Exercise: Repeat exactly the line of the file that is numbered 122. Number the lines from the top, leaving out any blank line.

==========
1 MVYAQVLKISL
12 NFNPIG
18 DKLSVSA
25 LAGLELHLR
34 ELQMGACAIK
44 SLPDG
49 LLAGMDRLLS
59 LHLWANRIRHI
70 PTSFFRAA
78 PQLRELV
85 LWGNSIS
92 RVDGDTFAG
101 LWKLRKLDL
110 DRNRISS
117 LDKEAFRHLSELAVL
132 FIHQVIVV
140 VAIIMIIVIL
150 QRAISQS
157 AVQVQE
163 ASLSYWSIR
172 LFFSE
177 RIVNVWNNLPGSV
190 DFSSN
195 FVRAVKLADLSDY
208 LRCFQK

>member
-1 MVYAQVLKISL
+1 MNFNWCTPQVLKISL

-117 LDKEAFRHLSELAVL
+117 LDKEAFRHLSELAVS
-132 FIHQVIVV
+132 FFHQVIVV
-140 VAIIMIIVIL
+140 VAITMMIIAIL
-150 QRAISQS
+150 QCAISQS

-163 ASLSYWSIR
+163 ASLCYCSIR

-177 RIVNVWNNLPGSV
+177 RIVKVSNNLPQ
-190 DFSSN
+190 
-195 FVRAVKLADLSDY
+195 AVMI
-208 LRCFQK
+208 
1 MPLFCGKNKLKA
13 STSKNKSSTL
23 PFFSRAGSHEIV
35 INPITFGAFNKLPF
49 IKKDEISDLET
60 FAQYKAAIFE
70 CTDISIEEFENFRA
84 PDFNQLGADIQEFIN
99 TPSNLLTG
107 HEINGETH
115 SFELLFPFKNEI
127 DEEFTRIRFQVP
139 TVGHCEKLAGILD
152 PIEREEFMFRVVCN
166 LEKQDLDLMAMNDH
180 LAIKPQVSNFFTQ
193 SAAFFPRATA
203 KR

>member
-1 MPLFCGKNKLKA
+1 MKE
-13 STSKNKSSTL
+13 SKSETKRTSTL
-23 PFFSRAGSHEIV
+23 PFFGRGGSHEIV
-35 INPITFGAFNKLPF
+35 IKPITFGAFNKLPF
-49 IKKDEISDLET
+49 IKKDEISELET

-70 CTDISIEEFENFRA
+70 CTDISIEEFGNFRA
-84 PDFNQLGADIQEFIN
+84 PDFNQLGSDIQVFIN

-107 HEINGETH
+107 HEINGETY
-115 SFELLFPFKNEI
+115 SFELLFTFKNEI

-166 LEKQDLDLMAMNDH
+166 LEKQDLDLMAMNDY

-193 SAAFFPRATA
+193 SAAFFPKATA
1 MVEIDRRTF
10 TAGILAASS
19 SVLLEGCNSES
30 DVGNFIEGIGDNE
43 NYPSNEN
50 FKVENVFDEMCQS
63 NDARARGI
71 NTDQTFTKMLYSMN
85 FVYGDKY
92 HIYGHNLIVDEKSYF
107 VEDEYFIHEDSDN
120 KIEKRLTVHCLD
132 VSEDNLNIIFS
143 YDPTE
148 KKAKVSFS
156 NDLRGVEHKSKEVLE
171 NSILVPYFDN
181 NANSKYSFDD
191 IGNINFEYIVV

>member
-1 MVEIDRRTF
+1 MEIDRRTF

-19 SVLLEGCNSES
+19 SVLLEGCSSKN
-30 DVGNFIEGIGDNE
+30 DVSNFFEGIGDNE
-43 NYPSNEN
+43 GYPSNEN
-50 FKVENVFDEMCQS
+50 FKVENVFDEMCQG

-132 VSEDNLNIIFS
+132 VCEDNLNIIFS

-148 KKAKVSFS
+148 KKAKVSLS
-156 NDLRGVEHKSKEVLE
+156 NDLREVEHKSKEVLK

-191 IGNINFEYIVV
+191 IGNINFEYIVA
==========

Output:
-156 NDLRGVEHKSKEVLE